Updated: Apr 20
Our eyes may either be windows to the soul or onto the world, depending on which quotation you are looking at, but how much do we know about the workings of these vital organs? Look at someone’s face and what we see is only the outer aspect of a complex mechanism that bends and translates light into signals that can be interpreted by our brains.
Because they are so complex, every aspect of our eyes plays a vital part in how we see and interpret the world. There is an intricate relationship between the curvature of the optical surfaces of the eyes and the length of the eyes from front to back.
When balanced in proportion, those differences help the eye to work at an optimum level. But vision changes can occur if the eye grows outside of those limits. The most common of these is myopia. However, most people are born long-sighted (hyperopia). As we babies grow, the eyes try to change size to make vision perfect (emmetropisation).
In general, when we are born, the distance from the front to the back of the eye, known as the axial length, is around 16mm. By the time we reach adulthood, axial length has grown to some 24mm. Most of the growth occurs in the early childhood years, being most rapid in the first ten months of life. Generally, the changes of the eye surface curvatures and eye length stay in ratio to keep vision clear for distance. Sometimes, though, the eyes grow longer than they should, or the surfaces grow steeper than they should.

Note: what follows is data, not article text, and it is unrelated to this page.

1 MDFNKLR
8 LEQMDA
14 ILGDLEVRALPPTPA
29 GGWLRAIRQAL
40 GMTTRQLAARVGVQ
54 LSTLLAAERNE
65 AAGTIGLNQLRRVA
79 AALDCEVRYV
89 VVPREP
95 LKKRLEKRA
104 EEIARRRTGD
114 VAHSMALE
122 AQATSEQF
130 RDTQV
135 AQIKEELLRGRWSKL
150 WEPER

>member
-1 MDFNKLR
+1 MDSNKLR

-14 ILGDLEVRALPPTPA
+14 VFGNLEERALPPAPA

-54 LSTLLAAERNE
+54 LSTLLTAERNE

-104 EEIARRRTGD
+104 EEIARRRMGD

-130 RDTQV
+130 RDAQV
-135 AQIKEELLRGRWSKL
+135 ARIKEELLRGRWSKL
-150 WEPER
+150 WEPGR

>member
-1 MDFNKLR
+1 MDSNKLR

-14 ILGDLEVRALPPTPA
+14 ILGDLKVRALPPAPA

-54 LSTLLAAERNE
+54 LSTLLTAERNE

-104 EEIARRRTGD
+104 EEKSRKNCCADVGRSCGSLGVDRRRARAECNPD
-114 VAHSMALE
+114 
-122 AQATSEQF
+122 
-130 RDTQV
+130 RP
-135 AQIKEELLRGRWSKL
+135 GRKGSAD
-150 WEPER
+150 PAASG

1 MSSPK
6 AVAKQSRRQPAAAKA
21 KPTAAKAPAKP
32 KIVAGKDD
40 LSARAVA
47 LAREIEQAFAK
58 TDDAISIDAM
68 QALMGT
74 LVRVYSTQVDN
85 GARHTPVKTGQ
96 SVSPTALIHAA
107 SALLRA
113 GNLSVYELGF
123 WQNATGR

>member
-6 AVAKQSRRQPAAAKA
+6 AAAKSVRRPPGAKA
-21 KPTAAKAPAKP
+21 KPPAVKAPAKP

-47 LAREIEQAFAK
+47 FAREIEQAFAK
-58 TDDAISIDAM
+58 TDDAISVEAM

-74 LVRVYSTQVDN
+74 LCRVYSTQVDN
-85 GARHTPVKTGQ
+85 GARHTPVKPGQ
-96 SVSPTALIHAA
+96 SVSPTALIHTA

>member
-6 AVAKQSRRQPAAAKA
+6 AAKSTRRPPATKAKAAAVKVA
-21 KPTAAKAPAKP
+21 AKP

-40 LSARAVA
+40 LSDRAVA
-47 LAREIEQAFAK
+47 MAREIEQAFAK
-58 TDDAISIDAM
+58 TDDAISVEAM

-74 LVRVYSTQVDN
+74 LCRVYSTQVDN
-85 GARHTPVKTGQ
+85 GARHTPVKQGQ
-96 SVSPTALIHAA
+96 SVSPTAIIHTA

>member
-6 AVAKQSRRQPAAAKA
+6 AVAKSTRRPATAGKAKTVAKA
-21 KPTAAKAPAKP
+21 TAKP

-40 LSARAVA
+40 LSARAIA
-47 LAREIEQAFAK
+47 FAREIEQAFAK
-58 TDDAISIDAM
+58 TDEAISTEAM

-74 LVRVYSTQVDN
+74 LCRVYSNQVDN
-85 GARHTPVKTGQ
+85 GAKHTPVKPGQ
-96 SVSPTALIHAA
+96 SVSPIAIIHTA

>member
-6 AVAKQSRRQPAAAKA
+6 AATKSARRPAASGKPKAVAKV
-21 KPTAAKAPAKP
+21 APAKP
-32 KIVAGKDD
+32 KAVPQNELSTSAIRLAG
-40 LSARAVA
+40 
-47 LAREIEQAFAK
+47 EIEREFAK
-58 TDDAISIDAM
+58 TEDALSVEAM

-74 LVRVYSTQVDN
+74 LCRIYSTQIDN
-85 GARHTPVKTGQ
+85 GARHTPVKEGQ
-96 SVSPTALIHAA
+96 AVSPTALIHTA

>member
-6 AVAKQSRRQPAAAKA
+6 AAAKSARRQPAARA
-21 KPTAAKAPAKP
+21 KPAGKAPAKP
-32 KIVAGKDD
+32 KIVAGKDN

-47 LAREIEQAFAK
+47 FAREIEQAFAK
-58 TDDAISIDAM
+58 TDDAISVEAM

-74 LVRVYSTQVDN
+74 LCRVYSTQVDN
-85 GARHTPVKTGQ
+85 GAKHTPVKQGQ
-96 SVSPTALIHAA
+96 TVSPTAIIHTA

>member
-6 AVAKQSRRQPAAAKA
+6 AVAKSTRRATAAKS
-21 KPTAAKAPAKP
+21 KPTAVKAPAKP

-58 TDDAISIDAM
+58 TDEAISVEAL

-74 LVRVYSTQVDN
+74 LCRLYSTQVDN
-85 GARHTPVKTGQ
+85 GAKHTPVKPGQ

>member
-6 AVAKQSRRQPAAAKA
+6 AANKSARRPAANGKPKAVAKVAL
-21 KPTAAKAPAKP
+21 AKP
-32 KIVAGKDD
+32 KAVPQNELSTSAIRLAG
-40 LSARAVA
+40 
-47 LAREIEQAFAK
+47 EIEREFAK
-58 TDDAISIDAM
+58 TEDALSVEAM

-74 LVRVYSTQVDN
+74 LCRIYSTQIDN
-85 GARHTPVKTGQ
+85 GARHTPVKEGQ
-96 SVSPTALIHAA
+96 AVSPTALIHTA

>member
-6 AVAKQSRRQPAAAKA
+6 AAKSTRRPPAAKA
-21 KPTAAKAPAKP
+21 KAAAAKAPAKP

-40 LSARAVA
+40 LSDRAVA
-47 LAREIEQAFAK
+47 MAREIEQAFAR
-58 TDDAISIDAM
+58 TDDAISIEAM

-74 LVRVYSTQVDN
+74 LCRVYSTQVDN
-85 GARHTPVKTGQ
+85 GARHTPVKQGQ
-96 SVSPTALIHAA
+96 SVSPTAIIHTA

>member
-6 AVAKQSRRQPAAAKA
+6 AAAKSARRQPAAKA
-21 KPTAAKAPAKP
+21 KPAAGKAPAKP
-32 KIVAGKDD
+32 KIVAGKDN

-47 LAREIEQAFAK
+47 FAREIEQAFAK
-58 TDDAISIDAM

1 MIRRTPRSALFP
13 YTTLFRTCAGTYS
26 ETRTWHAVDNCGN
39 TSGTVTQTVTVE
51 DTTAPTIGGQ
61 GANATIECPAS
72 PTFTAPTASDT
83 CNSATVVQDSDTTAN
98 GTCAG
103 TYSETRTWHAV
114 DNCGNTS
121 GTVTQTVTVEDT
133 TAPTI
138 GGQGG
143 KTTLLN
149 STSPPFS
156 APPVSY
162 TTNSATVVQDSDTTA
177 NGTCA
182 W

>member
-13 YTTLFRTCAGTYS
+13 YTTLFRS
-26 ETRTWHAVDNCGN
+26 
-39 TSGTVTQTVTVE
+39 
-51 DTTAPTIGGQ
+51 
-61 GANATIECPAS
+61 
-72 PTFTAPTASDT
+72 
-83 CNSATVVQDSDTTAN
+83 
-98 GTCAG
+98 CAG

Within normal boundaries, the axial length lets light focus on the retina, enabling us to see clearly. If the axial length goes beyond 24mm, the point at which light is focused within the eye may move in front of the retina. As a result, it becomes harder to see objects clearly at a distance. This is known as myopia or short-sightedness, specifically axial myopia.
Because the eye grows fastest in childhood, in most cases, myopia is most likely to develop.
Interestingly, in 2022 a Chinese study identified a correlation between growth spurts and increases in axial length, recommending that when children grow quickly, axial length elongation should be monitored.
Understanding this and other potential trigger points could help parents to identify whether their child might be starting to develop myopia. Parents can then go to optometrists to take actions that could help slow down myopia's progression. If you think your child may have myopia, use our find a specialist tool to find a practice that offers myopia management near you.